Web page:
Cigarette smoking may have declined in Georgia, but not enough, says the American Lung Association.
And the organization said the state isn’t doing much to help the situation now that it may be back on the rise.
Only two states spend as little as 3 percent of a nationally recommended standard on smoking prevention and cessation. Georgia is one of them.
The lung association has just issued its annual report on what states are doing to fight the deadly habit. Graded on a slate of five measures, Georgia tanked.
The state’s highlight was its grade for laws ensuring smoke-free air at government worksites, schools, cultural facilities and other spaces. That was a C; Georgia didn’t go as far as some other states, for example, in totally banning smoking in private workplaces.
In every other category Georgia got an F.
Those included funding for prevention programs, access to assistance for those who want to quit, state tobacco taxes, and laws prohibiting smoking until the age of 21.
Bad grades weren’t unusual — the most common grade in most categories for most states was an F.
But where Georgia really stood out was spending.
Georgia’s tobacco tax ranks 48th out of 50 states, at only 37 cents per pack. The national average is $1.71 per pack.
And Georgia doesn’t come close to spending what the U.S. Centers for Disease Control and Prevention recommended on smoking prevention and services for those who want to quit.
Georgia has fallen way behind in spending on smoking programs since the days when tobacco companies first settled a lawsuit with states back in 1998, according to the report. The companies paid states billions of dollars for causing them higher medical costs by knowingly fueling Americans’ addiction to cigarettes.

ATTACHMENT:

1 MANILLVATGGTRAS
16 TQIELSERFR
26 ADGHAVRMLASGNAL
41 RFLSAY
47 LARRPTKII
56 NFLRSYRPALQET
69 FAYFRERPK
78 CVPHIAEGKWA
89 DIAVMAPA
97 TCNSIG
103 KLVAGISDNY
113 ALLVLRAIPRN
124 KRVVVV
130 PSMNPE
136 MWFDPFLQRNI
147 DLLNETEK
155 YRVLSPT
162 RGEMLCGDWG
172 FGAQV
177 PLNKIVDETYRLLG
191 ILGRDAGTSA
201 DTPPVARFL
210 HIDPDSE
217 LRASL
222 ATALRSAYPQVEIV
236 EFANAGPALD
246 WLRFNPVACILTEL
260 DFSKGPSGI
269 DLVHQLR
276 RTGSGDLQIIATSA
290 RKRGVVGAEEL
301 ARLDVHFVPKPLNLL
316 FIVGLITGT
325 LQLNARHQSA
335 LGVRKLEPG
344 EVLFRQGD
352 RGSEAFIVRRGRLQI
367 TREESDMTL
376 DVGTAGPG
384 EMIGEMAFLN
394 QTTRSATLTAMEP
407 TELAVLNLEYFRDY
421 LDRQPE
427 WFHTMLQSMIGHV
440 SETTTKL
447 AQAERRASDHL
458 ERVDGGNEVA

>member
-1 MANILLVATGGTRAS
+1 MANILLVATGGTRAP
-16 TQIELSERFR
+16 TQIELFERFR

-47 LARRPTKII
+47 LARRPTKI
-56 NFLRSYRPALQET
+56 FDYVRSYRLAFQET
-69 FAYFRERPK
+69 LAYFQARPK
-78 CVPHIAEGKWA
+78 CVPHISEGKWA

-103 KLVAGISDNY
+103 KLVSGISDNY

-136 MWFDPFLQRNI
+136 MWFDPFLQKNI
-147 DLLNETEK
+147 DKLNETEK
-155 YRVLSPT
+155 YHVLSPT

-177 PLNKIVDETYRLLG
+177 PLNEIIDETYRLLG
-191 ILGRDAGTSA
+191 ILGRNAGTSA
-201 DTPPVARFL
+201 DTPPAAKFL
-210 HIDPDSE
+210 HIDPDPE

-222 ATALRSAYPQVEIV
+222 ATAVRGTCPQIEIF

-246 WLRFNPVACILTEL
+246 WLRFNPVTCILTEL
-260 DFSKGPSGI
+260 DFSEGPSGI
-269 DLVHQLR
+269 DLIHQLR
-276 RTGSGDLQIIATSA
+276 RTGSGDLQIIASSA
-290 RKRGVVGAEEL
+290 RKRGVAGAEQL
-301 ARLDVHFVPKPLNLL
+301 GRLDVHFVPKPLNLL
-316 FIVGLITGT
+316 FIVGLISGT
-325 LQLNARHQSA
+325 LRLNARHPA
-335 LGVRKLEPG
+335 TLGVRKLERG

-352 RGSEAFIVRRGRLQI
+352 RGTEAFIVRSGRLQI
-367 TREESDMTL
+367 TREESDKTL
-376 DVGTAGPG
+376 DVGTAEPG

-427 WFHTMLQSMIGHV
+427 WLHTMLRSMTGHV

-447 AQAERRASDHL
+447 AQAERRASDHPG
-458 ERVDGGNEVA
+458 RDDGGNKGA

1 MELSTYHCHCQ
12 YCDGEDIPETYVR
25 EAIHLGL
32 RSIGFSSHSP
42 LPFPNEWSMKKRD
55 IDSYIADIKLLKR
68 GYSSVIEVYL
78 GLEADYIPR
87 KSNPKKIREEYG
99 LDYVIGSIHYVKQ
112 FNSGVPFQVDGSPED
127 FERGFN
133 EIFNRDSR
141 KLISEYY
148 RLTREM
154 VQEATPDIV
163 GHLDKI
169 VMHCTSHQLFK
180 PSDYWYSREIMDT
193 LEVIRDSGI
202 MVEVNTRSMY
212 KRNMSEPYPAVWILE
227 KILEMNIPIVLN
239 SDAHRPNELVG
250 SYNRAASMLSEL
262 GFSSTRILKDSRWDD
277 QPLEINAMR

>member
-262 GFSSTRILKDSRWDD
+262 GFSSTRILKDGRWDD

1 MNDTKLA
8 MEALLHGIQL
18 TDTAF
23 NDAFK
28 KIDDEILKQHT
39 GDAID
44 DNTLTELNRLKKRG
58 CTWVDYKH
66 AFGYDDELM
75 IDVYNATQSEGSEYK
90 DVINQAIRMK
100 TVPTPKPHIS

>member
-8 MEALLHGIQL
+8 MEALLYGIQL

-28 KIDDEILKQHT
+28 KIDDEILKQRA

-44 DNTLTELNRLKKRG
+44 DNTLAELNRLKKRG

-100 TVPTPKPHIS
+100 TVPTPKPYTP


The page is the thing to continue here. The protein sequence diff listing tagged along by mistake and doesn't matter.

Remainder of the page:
Georgia has received well over $1 billion since the settlement. But the money goes to the state’s general fund for the state Legislature to decide how to spend.
In this fiscal year, the association says Georgia is spending $930,000 on tobacco cessation and prevention, in addition to $2.3 million in federal money. That adds up to just 3 percent of what the CDC would recommend.
Only one other state, Missouri, spends so little on the programs. Most spend far more, and Alaska spends even more than what the CDC recommends.
Smoking has fallen nationwide, and for several years, Georgia’s cigarette smoking rate has been around average or a bit worse than average. But in the last two years available, from 2015 to 2016, the Georgia rate actually rose slightly or plateaued, from 17.7 percent to 17.9 percent of adults.
Georgia instituted a strategic plan on the issue in 2015. A spokeswoman for the Georgia Department of Public Health, Nancy Nydam, noted that Georgians on Medicaid now have access to more quitting aids, including the Quitline, Nicotine Replacement Therapy and face-to-face cessation support.
But use of other tobacco products among youth such as e-cigarettes, hookahs and vaping “continues to be a concern,” she added, “as does exposure to secondhand smoke for minority and low-income populations especially.”
The report was released at the start of Georgia’s annual legislative session, when lawmakers will be deciding how to spend the state’s budget this year. But much of the money is already spoken for and lawmakers are reluctant to spend the $2.3 billion rainy day fund on ongoing costs.
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